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Siblings without rivalry!

Posted on 01 May 2015

Sibling rivalry has always had bad press - think of Cain slaughtering Abel and Joseph being thrown down the well and sold by his brothers because they were jealous of his beautiful multi coloured coat!

Sibling rivalry can apply to any child living in the same family, from step brothers and sisters to blood related brothers and sisters - and it refers to the jealousy, competition, teasing and fighting that goes on between them - and all the experts seem to agree that it stems from your child’s deep desire and need for your exclusive love - and their need for your attention and their sense of identity, self worth and specialness within your family.

So let’s look at why siblings fight.  Siblings fight for a number of reasons:

  1. They fight because they want your parental attention, and you naturally only have so much time, attention and patience to give.
  2. They fight because they are jealous: "He got a new bike. I didn't.  They must love him more than they love me."
  3. They fight over ordinary teasing which is a way of testing the effects of behaviour and words on another person: "He called me..." "But she called me...first."
  4. They fight because they are growing up in a competitive society that teaches them that to win is to be better: "I saw it first." "I beat you to the water."  

They are vying for your attention and if they don’t feel valued or feel they are getting equal amounts of your love and approval they will fight for it and as they don’t always know positive ways to get you to notice or respond to them - and any attention is better than none.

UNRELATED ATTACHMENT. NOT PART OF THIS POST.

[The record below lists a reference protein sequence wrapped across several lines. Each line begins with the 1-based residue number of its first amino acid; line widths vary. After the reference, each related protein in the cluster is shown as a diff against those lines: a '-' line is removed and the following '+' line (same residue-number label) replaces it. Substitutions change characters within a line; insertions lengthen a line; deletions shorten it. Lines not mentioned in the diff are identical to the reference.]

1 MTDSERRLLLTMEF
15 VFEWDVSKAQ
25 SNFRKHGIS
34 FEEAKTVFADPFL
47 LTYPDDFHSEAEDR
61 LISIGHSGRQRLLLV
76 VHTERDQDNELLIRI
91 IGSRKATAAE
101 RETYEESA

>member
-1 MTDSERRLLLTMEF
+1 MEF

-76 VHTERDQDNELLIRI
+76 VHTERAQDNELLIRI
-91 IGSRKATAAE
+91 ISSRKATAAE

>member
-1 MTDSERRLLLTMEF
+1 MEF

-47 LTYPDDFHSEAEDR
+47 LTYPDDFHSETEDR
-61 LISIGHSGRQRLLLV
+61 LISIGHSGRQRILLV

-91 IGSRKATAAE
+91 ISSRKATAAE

Teenagers fight for the same reasons that younger children fight.

But teenagers are bigger, louder and better equipped physically and intellectually to hurt and be hurt by words and actions.

From a parent's point of view, they "ought" to be old enough to stop that kind of behaviour but what a lot of parents I work with tend to forget is that teenagers are under a lot of pressure from many different directions.  Physical, hormonal and emotional changes and changes in thinking cause pressures, as do changing relationships with parents and friends.

Teens may be concerned about real or imagined problems between you.  They feel pressure about their future as adults and about learning to be an adult.  And sometimes they feel a bit scared of it all and look for ways to get your attention or get noticed.

In many ways, teens are in greater need than ever for your parental love, attention and concern and for a belief that they are as good as their siblings.  They ultimately need your understanding.

Your teenager may not recognise these needs or may be too embarrassed to express them verbally, so fighting with siblings is a great or easy way to get your attention just like younger children do also.

Having a brother or a sister could represent less time with you  in the eyes of your child- less attention, less time for talking together, sharing fun together, less time to be heard when they have a worry, less toys, less food, less help with homework, less space - someone who might be better at things than you are - who could shine in things you can’t do, who could excel in areas you can’t, who could be the apple of your parent’s eye because they can do all these amazing things that your parents value and think is great.

The “we” rather than “me” mentality is so important in a family.  It builds trust, support, loyalty, love and a true foundation for security and self esteem.

I think it’s helpful to have the attitude of being “high on harmony and low on rivalry” and I believe if you have this as your goal - things begin to fall into place.